A Great Day For Sports Photography?

photo equipment on green grass

I guess it depends on how you look at it.

(NOTE: before you post a comment; please read Mike’s comments in the next post below, which explains what happened, and why FSU is absolutely not to blame).

You all know that on Monday we announced the winner for our “Shoot on The Sidelines with Scott & Mike,” contest, and Alex Walker, a really talented amateur sports photographer from Virginia won with an incredible shot of his son taken during a soccer (football) match.

You probably also know that a very vocal group of sports photographers were outraged at the fact that we did this contest in the first place. They didn’t feel an amateur, no matter how talented, had any place in “their world.” They were very bitter, angry, and made it very clear in online forums that having the winner on the sidelines was absolutely unacceptable.

But they didn’t stop there.

We just got word that these photographers were so upset that some of them contacted Florida State University directly, and told them they were making a mistake by letting an amateur “run amok” on the sidelines. This was dangerous. It’s not a good decision. This “amateur” has no business on the sidelines, and they should pull his sidelines pass!

Apparently, these angry sports photographers were very convincing. Florida State felt they had no choice but to rescind his pass Now, Alex will not get to shoot on the sidelines at the Florida State game.

Congratulations. You were able to steal Alex’s dream of shooting a big time game from the sidelines.

Yesterday I called Alex and told him the news. As you might imagine, he was very disappointed, but as good a photographer as Alex is, he’s even more of a gentleman and took the news like a pro.

He was already aware of the angry, hateful comments posted by some of these photographers, but I don’t think he ever thought it would come to this. Nevertheless, he was still grateful to have his photo chosen, and I’m sending him a bunch of cool goodies to, in some small way, take the sting out of losing out on such a wonderful opportunity, but obviously it won’t replace what was taken from him.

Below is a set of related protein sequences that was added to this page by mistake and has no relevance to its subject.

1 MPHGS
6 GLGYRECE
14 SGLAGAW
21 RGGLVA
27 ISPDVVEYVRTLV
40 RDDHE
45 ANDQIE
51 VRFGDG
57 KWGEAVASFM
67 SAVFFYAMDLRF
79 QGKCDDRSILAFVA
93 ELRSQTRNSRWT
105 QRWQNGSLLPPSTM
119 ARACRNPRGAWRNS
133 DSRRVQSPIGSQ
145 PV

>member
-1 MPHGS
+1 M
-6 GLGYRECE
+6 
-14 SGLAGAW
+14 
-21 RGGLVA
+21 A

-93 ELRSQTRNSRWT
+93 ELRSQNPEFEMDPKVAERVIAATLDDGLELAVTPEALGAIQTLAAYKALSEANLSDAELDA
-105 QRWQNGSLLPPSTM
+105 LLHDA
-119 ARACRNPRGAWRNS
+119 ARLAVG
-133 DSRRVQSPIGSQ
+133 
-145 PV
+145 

So, I guess these sports photographers felt it was really important for them to keep Alex off the sidelines, even though doing so:

  1. Wouldn’t put a dime in their pockets
  2. Wouldn’t in any way help their careers
  3. And wouldn’t impact their livelihood in any way

But they did manage to take a lifelong dream away from a very kind, talented dad, who just loves taking shots of his son.

My congratulations to this group of sports shooters on being able to convince Florida State University to change their mind. You should be very proud, and celebrate this great day for sports photography.

  1. I know this is an old thread, but it bears repeating that any pro that is afraid of competition, isn’t really a pro.

    Do you think Bjorn Borg in his heyday was afraid of playing a high school amatuer tennis player? That Brett Favre during his career would have been afraid of playing against a high school coach?

    Enough said.

  2. This is old, but I can tell you, as a beggining photographer, I went to fredmiranda.com to seek critique and advise, and while I got some great advice, a couple of the pro sports shooters that are members of sportsshooter just bashed me, and started whining and crying about people ruining the photography buisness.  Ive never seen so much crying in my life.  They need a serious wake up call.

  3. I’ve been a photojournalist for 20 years now and these photographer that took this opportunity away from Alex should remember that at one time they were on the sidelines for the first time. They were Jerks and should be ashamed of them selves. I shoot at small college and high school mostly. I’m all the time helping out that student with a camera or that photographer that is on the sidelines for the first time. I really think those guys had nothing to worry about.

  4. Here, here! Obviously the regular sideline crowd has little confidence in their own work. Send them back to PeeWee ball. Alex, if I were you, I would simple out-shoot them and present your photos to the world.

  5. I realize this is quite late but I have to comment on the “professional” photographers that got upset and protested. A true professional works to encourage, explain, inspire, educate and recruit non-professionals into the profession. I dare you to find any successful person regardless of the job that was not helped/mentored on their way up. So while those that complained may make a living in sports photography, by failing to meet the inherent duties of a professional, they are not professionals.

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